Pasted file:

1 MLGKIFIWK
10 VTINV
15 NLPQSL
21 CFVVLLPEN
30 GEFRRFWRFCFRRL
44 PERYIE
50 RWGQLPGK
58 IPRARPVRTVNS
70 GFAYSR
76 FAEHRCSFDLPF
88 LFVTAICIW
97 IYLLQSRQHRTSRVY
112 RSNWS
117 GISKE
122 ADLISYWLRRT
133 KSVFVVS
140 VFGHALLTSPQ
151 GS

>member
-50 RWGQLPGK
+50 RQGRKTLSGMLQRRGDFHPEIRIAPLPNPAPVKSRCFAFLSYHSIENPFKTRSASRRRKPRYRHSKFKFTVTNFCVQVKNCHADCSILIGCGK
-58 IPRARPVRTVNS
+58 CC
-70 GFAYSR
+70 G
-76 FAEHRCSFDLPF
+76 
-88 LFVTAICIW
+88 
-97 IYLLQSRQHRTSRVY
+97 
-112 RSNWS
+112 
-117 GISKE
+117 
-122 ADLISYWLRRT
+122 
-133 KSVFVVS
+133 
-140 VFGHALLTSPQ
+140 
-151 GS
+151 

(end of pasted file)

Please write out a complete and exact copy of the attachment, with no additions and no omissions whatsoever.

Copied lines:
1 MLGKIFIWK
10 VTINV
15 NLPQSL
21 CFVVLLPEN
30 GEFRRFWRFCFRRL
44 PERYIE
50 RWGQLPGK
58 IPRARPVRTVNS
70 GFAYSR
76 FAEHRCSFDLPF
88 LFVTAICIW
97 IYLLQSRQHRTSRVY
112 RSNWS
117 GISKE
122 ADLISYWLRRT
133 KSVFVVS
140 VFGHALLTSPQ
151 GS

>member
-50 RWGQLPGK
+50 RQGRKTLSGMLQRRGDFHPEIRIAPLPNPAPVKSRCFAFLSYHSIENPFKTRSASRRRKPRYRHSKFKFTVTNFCVQVKNCHADCSILIGCGK
-58 IPRARPVRTVNS
+58 CC
-70 GFAYSR
+70 G
-76 FAEHRCSFDLPF
+76 
-88 LFVTAICIW
+88 
-97 IYLLQSRQHRTSRVY
+97 
-112 RSNWS
+112 
-117 GISKE
+117 
-122 ADLISYWLRRT
+122 
-133 KSVFVVS
+133 
-140 VFGHALLTSPQ
+140 
-151 GS
+151 